New “Mr. Soul!” Documentary Explores How Ellis Haizlip’s PBS Show “Soul!” Brought Black Culture to Talk Show TV
Style Magazine Newswire | 4/10/2018, 8:42 a.m.
by Sameer Rao via colorlines.com
Ellis Haizlip broke the talk show and public television color barrier when he introduced “SOUL!,” the weekly program he hosted during the late ’60s and early ’70s, to PBS. Now, a half decade after the show debuted, his niece Melissa Haizlip (“Crossing Jordan”) revisits his legacy with the documentary “Mr. SOUL!” Deadline anticipated the world premiere at the Tribeca Film Festival by unveiling the trailer (above) on April 4.
“There exists, as far as I know, no TV program that deals with my culture so completely, so freely, so beautifully,” the senior Haizlip remarked in archival footage from the trailer. To drive that point home, the trailer incorporates clips of performances from now-renowned Black artists as varied as Maya Angelou, Donny Hathaway and Alvin Ailey. Haizlip also conducted interviews on the show with Stokely Carmichael, James Baldwin and other activists and thought leaders.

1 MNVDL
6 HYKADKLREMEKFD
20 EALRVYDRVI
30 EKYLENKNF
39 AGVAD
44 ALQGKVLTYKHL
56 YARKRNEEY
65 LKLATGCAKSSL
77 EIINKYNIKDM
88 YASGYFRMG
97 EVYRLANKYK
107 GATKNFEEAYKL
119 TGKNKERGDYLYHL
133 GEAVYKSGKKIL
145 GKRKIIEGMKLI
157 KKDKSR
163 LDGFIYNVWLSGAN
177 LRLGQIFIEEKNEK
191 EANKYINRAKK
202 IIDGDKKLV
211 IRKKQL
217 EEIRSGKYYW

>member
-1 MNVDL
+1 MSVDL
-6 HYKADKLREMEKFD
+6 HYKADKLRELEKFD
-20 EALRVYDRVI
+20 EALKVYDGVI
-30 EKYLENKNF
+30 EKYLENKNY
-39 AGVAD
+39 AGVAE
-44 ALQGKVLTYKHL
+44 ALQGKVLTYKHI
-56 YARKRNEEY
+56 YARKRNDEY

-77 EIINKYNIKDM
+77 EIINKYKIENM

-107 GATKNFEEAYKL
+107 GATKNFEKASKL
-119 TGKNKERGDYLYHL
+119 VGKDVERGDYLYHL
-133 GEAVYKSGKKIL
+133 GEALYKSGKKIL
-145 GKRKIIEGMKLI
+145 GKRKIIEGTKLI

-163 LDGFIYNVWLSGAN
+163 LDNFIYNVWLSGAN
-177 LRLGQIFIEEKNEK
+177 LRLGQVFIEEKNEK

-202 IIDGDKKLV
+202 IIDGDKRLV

Interviewees like Kathleen Cleaver, Sonia Sanchez and Harry Belafonte spoke to the importance of this show, which centered Black culture at a time when the U.S. was waging full-scale war on Black activism. “This is serious business, our lives were at stake!” Cleaver emphasized in the trailer.
PBS/Thirteen noted that Ellis Haizlip fought both on and off camera. He intentionally staffed his production team with Black crew members and publicly criticized the government-created Corporation for Public Broadcasting for pulling funding. “Worse than racism, I see this as the beginning of a systematic plan to remove Black programs from public television,” he told Jet magazine after the show’s cancellation in 1973.
“Mr. SOUL!” debuts at the Tribeca Film Festival on April 22.